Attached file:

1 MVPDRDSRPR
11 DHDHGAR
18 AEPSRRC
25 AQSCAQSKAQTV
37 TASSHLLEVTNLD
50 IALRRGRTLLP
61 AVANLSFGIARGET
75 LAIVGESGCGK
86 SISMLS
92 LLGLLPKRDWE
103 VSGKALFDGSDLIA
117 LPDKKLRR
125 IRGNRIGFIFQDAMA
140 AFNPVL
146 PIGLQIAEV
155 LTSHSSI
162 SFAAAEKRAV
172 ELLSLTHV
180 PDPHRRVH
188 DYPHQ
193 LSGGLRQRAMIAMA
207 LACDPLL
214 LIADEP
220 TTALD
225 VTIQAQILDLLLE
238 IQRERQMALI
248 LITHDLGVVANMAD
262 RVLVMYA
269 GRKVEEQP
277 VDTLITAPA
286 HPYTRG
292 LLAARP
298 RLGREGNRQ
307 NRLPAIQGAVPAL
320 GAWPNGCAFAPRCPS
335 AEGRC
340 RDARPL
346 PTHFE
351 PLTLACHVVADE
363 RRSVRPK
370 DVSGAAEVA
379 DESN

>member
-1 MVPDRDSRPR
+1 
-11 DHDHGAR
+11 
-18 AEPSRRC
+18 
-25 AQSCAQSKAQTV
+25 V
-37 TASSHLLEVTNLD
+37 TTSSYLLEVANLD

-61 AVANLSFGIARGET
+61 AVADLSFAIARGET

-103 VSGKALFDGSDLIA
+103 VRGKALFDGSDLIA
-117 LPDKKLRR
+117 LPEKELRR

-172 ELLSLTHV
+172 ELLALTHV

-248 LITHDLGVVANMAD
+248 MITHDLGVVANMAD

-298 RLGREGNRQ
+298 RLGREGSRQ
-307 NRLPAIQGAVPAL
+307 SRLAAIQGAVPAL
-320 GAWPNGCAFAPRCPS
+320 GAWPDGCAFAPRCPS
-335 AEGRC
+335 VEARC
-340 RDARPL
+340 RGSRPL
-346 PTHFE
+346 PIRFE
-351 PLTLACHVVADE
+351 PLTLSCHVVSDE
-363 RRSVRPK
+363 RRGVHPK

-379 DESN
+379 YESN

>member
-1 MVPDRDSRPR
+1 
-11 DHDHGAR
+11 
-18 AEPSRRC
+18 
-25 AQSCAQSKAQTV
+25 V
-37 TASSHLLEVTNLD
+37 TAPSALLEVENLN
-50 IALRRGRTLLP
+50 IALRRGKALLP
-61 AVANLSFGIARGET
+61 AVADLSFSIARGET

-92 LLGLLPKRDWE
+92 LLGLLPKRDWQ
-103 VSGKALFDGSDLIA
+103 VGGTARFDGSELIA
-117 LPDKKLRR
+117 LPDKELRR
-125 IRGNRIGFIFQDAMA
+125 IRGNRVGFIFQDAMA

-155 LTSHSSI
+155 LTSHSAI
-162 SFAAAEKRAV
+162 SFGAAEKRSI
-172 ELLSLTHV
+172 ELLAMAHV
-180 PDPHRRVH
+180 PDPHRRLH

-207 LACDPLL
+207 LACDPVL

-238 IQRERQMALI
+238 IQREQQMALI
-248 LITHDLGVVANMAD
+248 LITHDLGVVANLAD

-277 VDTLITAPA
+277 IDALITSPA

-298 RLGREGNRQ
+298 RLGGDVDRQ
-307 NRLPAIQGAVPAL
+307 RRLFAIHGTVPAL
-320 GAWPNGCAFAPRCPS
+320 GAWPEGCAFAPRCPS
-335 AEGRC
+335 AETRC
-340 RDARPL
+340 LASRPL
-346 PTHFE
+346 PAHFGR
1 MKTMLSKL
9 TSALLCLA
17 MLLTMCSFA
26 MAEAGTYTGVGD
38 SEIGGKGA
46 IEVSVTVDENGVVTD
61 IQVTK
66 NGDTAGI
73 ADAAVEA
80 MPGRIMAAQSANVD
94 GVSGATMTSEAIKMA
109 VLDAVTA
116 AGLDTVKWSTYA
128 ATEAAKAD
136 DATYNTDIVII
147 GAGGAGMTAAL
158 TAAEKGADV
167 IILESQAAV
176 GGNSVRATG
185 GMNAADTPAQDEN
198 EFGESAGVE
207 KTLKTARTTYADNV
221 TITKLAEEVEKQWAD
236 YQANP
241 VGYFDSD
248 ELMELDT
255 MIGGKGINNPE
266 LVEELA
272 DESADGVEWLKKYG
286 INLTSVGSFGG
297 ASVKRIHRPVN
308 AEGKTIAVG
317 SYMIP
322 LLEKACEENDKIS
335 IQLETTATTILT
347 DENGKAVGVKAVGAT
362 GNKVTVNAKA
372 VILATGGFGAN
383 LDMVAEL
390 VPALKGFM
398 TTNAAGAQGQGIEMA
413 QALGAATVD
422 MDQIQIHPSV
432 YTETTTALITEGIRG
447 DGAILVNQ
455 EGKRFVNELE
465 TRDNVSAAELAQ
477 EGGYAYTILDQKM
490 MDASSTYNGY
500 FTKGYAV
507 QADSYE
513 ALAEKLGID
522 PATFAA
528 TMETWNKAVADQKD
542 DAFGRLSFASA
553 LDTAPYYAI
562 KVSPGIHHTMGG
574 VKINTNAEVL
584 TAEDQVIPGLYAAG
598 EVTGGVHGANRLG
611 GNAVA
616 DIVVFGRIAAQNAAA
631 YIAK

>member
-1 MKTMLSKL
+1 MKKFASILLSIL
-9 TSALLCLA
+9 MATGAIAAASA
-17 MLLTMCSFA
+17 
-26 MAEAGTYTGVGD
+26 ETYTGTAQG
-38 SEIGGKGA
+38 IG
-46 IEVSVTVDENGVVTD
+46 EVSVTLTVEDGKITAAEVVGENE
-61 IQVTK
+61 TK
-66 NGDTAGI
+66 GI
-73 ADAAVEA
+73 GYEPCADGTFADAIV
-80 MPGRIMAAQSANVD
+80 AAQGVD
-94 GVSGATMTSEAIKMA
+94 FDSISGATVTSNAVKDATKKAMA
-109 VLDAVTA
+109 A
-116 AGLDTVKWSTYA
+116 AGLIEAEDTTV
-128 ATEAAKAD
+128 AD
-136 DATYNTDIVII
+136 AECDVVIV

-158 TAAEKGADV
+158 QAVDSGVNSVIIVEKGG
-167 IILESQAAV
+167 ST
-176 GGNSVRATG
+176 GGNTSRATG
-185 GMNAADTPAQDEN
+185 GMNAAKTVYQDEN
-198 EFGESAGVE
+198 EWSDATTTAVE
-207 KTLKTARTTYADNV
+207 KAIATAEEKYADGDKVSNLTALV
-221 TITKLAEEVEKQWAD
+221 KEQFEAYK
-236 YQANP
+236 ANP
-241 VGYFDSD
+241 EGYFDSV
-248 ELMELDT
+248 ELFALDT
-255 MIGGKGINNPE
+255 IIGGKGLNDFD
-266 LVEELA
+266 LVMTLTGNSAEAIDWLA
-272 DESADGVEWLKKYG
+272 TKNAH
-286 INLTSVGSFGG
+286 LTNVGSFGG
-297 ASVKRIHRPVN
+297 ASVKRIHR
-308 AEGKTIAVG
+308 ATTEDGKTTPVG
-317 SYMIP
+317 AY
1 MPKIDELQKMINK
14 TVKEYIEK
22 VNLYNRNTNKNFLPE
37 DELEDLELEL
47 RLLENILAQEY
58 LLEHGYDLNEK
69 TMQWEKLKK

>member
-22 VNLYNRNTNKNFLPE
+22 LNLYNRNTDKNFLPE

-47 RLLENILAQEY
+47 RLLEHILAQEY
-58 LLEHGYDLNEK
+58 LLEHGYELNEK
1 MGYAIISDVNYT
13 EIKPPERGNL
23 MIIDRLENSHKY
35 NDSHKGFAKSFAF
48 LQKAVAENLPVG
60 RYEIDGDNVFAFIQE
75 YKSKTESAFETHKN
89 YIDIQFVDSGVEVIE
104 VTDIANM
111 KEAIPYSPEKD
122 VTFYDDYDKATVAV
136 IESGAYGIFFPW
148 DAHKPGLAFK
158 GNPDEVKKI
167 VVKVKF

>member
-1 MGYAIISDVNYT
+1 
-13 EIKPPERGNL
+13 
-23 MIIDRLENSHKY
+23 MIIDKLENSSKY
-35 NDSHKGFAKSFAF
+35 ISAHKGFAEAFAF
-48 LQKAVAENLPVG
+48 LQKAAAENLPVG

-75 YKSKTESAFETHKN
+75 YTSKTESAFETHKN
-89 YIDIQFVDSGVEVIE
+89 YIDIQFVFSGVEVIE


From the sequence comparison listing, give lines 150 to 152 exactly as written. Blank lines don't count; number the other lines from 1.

167 IILESQAAV
176 GGNSVRATG
185 GMNAADTPAQDEN